Solar radiation describes the
visible and near-visible (ultraviolet and near-infrared) radiation emitted from
the sun. The different regions are described by their wavelength range within the
broad band range of 0.20 to 4.0 µm (microns). Terrestrial radiation is a term used
to describe infrared radiation emitted from the atmosphere. The following is a
list of the components of solar and terrestrial radiation and their approximate
Ultraviolet: 0.20 - 0.39 µm
Visible: 0.39 - 0.78 µm
Near-Infrared: 0.78 - 4.00 µm
Infrared: 4.00 - 100.00 µm
Approximately 99% of solar, or
short-wave, radiation at the earth's surface is contained in the region from 0.3
to 3.0 µm while most of terrestrial, or long-wave, radiation is contained in the
region from 3.5 to 50 µm.
Outside the earth's atmosphere,
solar radiation has an intensity of approximately 1370 watts/meter2. This is the
value at mean earth-sun distance at the top of the atmosphere and is referred to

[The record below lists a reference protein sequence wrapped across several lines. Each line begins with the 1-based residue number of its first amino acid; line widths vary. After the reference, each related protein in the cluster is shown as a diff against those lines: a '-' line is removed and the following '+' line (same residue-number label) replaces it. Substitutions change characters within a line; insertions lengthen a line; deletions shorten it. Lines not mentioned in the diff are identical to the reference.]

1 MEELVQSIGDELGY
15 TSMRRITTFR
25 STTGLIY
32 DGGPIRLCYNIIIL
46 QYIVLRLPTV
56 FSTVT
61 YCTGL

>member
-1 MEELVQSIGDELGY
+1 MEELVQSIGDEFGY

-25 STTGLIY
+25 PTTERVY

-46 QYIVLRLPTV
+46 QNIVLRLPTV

as the Solar Constant. On the surface of the earth on a clear day, at noon, the
direct beam radiation will be approximately 1000 watts/meter2 for many locations.
The availability of energy is
affected by location (including latitude and elevation), season, and time of day.
All of which can be readily determined. However, the biggest factors affecting the
available energy are cloud cover and other meteorological conditions which vary
with location and time.
Historically, solar measurements
have been taken with horizontal instruments over the complete day. In the Northern
US, this results in early summer values 4-6 times greater than early winter
values. In the South, differences would be 2-3 times greater. This is due, in
part, to the weather and, to a larger degree, the sun angle and the length of